A Perfect Family (A Short Story)


She sits next to the three-month-old magazines and watches people scurry amidst the sound of keyboards and cash machines, the scritch-scratch of pen against deposit slip and the impertinence of the child clinging to his mother’s leg. Thank you. Good morning. Have a good day. How’re the kids.

The banker approaches her, dutiful solemnity in his step. He rests his hand on her shoulder and helps her up from the chair. He looks at her with that now all-too-familiar look that says I’m terribly sorry for your loss, but you should have stuck with me in high school.

• • •

The train passes. The crossing gates rise and beckon him through. He puts the truck into gear and drives across. He laments the old girl’s fading shocks.

He pulls into the school parking lot. Empty, like every morning at this godforsaken hour. He pulls the phone out of his pocket and rests it on the passenger seat.

Between bites of sausage biscuit and coffee, he stares at the brick temple of triumphs past. He is the embodiment of the great small town epic, the star athlete who married the head cheerleader and gave back to the community via Jesus and real estate.

He smiles at their photo taped to the dashboard, his perfect family: his beautiful wife, their radiant bliss more than making up for the children absent from their life, the one thing they couldn’t have.

She let him have her in the parking lot after their last game. Aerosmith played low. The tape clicks drowned Steve out. She said it didn’t count without a ring. He put his class ring on her finger, four sizes too big. She gave him hers. It cut off circulation to his pinky. Their rings scratched the inside windows of his Cavalier.

They opted for necklaces later.

He takes another bite. The phone buzzes. He puts the truck into gear.

• • •

The banker leads the way.

–– Watch your step. Had two people fall down yesterday. Feet slipped right out from under ‘em. I think we’ve got a cracked stair under there.

She clutches the railing.

–– I just can’t imagine what you’re going through right now. Tom was ––is––a good friend.

She nods.

• • •

He adjusts the sign in front of the house. High winds last night. It’s their third viewing. They’re going to put in an offer. He can feel it.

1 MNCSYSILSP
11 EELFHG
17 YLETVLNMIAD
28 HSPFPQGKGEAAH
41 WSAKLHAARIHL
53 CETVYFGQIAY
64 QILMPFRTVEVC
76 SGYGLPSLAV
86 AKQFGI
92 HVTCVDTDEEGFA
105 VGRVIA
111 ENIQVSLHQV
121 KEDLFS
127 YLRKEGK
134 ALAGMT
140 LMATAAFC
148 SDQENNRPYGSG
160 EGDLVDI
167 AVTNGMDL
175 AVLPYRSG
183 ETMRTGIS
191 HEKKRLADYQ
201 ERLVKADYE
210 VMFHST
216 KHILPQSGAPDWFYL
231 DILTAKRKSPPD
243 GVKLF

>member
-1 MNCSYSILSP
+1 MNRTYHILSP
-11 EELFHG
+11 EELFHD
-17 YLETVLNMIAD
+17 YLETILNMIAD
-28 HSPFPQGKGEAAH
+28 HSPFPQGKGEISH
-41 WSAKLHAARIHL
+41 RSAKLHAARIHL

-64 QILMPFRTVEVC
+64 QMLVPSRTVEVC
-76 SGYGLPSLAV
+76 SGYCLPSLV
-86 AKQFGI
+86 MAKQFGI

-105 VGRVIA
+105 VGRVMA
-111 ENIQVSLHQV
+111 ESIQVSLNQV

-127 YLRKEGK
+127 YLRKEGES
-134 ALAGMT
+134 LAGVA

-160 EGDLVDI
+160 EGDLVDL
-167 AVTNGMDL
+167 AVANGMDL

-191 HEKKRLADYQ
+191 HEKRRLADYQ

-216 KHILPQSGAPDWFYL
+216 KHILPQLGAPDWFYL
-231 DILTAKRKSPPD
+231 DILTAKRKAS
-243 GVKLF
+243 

–– It’s got everything you could ever want. Perfect for entertaining. Fenced in yard. Privacy.

He brought her here a few times. The other her.

He guides them through the signing. They sit at the tiny breakfast table. Sign here. Initial there. The wife inspects the hinges on the kitchen cabinets. He adds “replace cabinet hinges” to the conditions.

He shakes their hands. He tells them he’ll let them know as soon as he hears anything.

• • •

The banker turns the wheel to the vault. The door opens with a lurch. Boxes line the far wall. A table in the center.

–– Pretty rough game the other night, huh? Can’t believe we lost. Not even fair. They can recruit. Makes us the best public school in the state, doesn’t it? Tom would have––

She hands him the key.

• • •

He drives past the school. He pulls out his phone.

–– Great news: they accepted. Have a good night’s rest and we’ll get everything moving forward tomorrow. That’s right. Yep. Hinges too.

He smiles and hangs up. He adjusts his tie ––his favorite Indians tie–– and puts in the CD. Steven at full blast.

He drives the truck onto the train tracks. He puts it in park and takes his foot off the pedals. The train whistle screams. The crossing gates scrape the hood and bed. He clutches the necklace.


• • •

The key fits. The banker places the box on the table.

–– I’m terribly sorry it all came out this way, Alison.

–– Thank you.

She opens the box.

Her class ring.

A five thousand dollar bill. A ten thousand dollar bill. Brother and sister. A perfect family.

A note: